sudo pacman -S syncthing

This guide will synchronize files between two computers running Ubuntu and Fedora. So let’s start by installing Syncthing on both machines.

On the Ubuntu machine, we run the following:

sudo apt install syncthing
Installing Syncthing on Ubuntu.
Installing Syncthing on Ubuntu.

Accordingly, on the Fedora machine, we perform the following:

sudo dnf install syncthing
Installing Syncthing on Fedora.
Installing Syncthing on Fedora.

Once Syncthing is installed on our Linux systems, we’ll ensure the service starts automatically.

Step 2: Setting the Service to Start Automatically

We will set Syncthing to start automatically on every system boot. This gives us peace of mind that our files will always be in sync between systems without further intervention.

To do this, run the two commands listed below on each machine, remembering to replace the “myuser” part with your username on that system.

sudo systemctl enable [email protected]
sudo systemctl start [email protected]
Setting the Syncthing service to start automatically on our Ubuntu system.
Setting the Syncthing service to start automatically on our Ubuntu system.
Setting the Syncthing service to start automatically on our Fedora system.
Setting the Syncthing service to start automatically on our Fedora system.

Then, you can run the command below to check the service status on each machine, and the output should look like this.

sudo systemctl status [email protected]
Check service status.
Check service status.

Of course, don’t forget to replace the “myuser” part again with the current username valid for your system.

Step 3: Syncthing Initial Configuration

Once we have ensured Syncthing is up and running on both Linux systems, we can configure it.

Syncthing provides an easy-to-use, user-friendly web interface to configure the service and synchronize files. It is accessible through a web browser on port 8384. So, on one of our two Linux systems, say Ubuntu, we point the browser to “http://localhost:8384“.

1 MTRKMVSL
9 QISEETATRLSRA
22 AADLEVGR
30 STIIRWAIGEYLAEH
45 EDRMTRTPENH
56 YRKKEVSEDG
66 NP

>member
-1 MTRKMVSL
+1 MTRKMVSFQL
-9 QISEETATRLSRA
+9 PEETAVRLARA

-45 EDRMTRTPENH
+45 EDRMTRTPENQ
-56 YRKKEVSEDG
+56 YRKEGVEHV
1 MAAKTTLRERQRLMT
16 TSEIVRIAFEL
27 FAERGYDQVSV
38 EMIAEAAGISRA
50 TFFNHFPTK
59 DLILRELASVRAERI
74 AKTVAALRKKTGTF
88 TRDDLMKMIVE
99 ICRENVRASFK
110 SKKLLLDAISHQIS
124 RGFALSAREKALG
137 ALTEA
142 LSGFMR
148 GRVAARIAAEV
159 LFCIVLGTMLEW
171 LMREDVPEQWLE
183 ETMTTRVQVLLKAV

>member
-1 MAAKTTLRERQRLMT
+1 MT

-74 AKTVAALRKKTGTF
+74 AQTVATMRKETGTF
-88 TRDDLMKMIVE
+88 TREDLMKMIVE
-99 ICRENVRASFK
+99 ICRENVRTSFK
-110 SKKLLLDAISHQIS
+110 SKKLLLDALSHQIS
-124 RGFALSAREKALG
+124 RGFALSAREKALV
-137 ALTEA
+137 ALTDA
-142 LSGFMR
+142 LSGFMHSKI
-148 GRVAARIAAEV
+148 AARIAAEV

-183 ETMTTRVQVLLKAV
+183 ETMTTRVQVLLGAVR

You will be greeted by the screen below, prompting you to choose whether you allow anonymous statistics to be sent. Make your choice to continue.

Allow anonymous usage reporting to be sent.
Allow anonymous usage reporting to be sent.

Here we will make a slight digression. If you have installed Syncthing on a headless Linux server, in other words, one that does not have a desktop environment, you may be wondering how you can configure the service. Don’t worry because the solution is straightforward. This is where SSH tunnels come to the rescue.

Open the terminal app you are using, and run the command below, where “XXXX” is the local port to which the remote “8384” port will be mapped. Also, replace “myuser” with the username valid for this system and the “remote-ip-address” part with the IP address of the Syncthing server.

ssh -L XXXX:localhost:8384 myuser@remote-ip-address

For example, the command would look like this:

ssh -L 8855:localhost:8384 [email protected]

In the example above, we map the local “8855” port on our desktop system to the remote “8384” port on the server with IP address “192.168.122.26” (in that case, our Ubuntu Syncthing instance) where we have installed and run Syncthing.

Creating an SSH tunnel.
Creating an SSH tunnel.

After successfully logging in, it is essential to remember that the terminal window from which you executed the SSH tunneling command must remain open for the tunnel to stay active.

You can then navigate to “http://localhost:8855” in the web browser on your desktop PC from which you ran the command. As a result, you will be taken to the remote machine’s Syncing admin interface.